Agony and Ivory

Published 21 years, 5 months past

I’m feeling better, thanks.  About most things, anyway.

If you’re seeing layout or other rendering bugs on this site in Safari, as some people have said they are, please use the bug icon in the browser to report the problem.  I can’t run Safari or else I’d report problems myself.  Apparently there are some weirdnesses with the navigation links in the sidebar, if nothing else.  Whatever problem you see, it’s worth reporting, so please do.

Most of you probably already know that Mark Pilgrim is upset with XHTML 2.0, and many of you may be aware that Tantek and Daniel Glazman are in agreement.  I’m broadly sympathetic with their frustrations, but since I was never that thrilled with XHTML in the first place, I can’t get too worked up about the breaks between 1.x and 2.0.  I never really got why HTML had to be reformulated as XML.  Yes, I’ve read all the arguments about later ease of conversion and all that.  I suppose there was some good in easing authors into XML authoring habits using a language they mostly recognized.  That just didn’t seem like enough.  This site has been, and continues to be, HTML 4.01 Transitional for a reason.

I do broadly agree that XHTML 2.0 is way too unrealistic for its own good.  It outright drops too many things authors find useful, like the style attribute (although I admit I’m biased there) and heading elements.  For that matter, yes, Virginia, there is a difference between abbr and acronym, so dropping either one seems like a mistake.  On the other hand, if this stuff was deprecated instead of eliminated, I’d have many fewer points of concern about XHTML 2.0.  I’d be worried that the deprecated stuff would be dropped in the next version of XHTML, but XHTML 2.0 would bother me less.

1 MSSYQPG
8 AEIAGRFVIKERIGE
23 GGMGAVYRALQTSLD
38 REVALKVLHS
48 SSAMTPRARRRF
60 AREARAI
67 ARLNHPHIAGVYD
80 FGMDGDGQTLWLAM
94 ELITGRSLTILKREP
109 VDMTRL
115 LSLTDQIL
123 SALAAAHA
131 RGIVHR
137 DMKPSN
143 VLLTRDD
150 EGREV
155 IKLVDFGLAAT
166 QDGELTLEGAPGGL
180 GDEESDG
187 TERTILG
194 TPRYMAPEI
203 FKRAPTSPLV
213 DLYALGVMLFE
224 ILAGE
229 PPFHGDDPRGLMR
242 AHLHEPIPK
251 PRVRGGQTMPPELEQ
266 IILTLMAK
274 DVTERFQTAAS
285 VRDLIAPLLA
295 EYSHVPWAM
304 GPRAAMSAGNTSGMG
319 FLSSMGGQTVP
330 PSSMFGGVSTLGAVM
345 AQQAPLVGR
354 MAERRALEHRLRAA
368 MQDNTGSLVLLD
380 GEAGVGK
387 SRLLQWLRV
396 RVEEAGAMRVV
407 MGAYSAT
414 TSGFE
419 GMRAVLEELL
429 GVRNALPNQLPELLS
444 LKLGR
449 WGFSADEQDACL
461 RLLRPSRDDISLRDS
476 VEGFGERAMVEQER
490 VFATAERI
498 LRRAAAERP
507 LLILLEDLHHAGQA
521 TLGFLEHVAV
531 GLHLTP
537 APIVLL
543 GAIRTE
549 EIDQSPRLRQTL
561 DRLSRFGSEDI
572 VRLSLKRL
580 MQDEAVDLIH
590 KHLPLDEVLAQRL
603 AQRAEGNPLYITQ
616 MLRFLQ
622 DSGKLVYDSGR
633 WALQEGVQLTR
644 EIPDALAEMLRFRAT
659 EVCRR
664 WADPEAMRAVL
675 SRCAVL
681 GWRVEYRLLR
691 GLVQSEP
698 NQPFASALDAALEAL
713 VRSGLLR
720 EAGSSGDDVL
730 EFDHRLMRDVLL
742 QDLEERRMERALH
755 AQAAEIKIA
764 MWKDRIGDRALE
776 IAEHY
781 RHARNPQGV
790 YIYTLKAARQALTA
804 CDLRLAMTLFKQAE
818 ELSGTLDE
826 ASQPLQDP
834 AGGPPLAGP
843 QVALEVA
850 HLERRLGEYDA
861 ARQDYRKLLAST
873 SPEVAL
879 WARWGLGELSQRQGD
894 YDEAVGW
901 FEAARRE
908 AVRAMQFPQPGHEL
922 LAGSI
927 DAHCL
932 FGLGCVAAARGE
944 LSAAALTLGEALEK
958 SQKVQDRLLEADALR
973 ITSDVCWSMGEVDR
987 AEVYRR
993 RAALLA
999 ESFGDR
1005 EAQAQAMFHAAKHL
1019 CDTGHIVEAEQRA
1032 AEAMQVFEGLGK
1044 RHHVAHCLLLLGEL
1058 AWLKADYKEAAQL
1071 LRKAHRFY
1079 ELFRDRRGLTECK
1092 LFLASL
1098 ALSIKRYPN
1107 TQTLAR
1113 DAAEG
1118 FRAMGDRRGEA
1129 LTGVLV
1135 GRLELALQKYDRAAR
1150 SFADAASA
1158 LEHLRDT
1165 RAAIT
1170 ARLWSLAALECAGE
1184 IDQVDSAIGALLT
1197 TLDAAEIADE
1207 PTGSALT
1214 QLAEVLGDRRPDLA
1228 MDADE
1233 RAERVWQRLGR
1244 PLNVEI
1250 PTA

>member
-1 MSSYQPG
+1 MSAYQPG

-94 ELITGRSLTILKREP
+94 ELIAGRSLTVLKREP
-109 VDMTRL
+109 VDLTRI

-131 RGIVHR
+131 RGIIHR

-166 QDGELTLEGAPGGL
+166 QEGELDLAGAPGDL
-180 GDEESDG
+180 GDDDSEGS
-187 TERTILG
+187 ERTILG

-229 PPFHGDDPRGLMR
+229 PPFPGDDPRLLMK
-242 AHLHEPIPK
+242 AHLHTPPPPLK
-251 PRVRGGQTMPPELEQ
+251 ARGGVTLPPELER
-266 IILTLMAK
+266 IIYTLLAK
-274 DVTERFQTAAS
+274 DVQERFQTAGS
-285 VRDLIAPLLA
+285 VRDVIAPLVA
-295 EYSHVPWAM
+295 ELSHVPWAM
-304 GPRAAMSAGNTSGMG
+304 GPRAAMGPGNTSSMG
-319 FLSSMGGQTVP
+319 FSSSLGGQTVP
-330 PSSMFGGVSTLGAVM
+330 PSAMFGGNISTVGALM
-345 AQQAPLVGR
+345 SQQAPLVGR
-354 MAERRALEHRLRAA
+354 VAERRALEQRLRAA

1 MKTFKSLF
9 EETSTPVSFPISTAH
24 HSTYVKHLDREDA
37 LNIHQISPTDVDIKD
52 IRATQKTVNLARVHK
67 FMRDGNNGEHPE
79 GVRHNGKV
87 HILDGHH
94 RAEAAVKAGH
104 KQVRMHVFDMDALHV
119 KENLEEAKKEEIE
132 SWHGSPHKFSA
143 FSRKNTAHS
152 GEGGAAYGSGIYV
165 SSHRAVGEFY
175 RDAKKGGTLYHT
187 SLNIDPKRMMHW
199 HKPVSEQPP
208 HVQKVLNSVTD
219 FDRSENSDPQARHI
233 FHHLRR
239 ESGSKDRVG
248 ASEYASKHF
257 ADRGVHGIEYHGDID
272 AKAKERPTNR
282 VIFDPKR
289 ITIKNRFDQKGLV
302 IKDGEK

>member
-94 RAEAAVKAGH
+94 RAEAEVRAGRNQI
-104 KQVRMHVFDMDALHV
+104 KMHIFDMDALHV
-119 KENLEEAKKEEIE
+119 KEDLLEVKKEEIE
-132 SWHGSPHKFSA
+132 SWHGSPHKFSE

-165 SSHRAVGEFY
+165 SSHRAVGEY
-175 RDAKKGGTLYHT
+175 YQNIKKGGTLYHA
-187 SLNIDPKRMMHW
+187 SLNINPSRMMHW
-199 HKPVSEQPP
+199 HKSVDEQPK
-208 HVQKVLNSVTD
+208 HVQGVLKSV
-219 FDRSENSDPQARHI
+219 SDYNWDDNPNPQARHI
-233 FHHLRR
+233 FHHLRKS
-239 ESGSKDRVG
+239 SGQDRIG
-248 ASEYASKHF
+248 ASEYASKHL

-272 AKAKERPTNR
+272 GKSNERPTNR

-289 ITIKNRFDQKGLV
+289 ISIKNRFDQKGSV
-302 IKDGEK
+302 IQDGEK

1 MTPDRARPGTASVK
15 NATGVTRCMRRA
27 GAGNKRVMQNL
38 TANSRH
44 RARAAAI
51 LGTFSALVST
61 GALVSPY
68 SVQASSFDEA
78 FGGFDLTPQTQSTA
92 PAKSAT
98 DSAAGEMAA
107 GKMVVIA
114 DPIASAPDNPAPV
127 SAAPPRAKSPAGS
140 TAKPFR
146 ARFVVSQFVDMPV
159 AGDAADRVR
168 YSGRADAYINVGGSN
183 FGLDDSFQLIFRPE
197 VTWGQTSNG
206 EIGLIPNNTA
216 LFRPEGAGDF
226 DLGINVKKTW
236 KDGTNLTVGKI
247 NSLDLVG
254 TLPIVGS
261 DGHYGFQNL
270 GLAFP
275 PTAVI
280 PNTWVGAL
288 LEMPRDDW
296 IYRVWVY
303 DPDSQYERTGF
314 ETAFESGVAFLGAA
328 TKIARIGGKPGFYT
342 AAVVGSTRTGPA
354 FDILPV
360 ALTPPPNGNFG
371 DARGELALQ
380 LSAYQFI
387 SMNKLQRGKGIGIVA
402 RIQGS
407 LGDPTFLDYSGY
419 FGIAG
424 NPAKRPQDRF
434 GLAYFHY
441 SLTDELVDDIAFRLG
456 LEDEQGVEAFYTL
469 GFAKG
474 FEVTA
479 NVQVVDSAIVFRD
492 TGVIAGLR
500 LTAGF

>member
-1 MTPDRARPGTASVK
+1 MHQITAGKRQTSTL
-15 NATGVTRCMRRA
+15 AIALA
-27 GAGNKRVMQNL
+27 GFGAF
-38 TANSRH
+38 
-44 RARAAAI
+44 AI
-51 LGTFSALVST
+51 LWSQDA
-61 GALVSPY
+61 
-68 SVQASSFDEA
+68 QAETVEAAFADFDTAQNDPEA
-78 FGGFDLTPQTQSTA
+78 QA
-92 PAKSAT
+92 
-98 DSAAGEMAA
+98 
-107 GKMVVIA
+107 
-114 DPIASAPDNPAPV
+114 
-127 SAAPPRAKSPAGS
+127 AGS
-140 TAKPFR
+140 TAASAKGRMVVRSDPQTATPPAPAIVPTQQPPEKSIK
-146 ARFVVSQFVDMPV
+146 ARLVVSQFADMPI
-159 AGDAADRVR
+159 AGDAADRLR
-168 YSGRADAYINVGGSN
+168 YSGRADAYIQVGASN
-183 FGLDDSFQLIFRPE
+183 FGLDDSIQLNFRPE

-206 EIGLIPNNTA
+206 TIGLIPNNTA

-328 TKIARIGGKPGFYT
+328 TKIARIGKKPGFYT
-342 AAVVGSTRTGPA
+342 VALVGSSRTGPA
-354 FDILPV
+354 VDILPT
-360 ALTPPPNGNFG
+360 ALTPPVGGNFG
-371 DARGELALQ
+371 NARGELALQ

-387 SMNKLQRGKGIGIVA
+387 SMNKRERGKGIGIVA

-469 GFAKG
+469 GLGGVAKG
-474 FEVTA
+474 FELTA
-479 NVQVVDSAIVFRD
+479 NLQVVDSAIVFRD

Then again, given that you can take XML and CSS and create your own documents out of whatever markup language you can invent, and use XSLT to bridge the gap between old browsers and new ones, I find XHTML to be of minor import.  If it gets too ivory, then it will be ignored, and some other XML-based language will take it place.  Or, more likely, lots of markup languages.  Either way it will be interesting, and the XHTML 2.0 advocates won’t be able to blame anyone else for the explosion of non-interoperable languages.  Which, I suppose, is the point of all the sturm und drang of late.  If XHTML 2.0 were interoperable with XHTML 1.1, people wouldn’t be nearly so upset.

Wow… all this concern over making things work together.  Can it be that the Web is getting all growed up?

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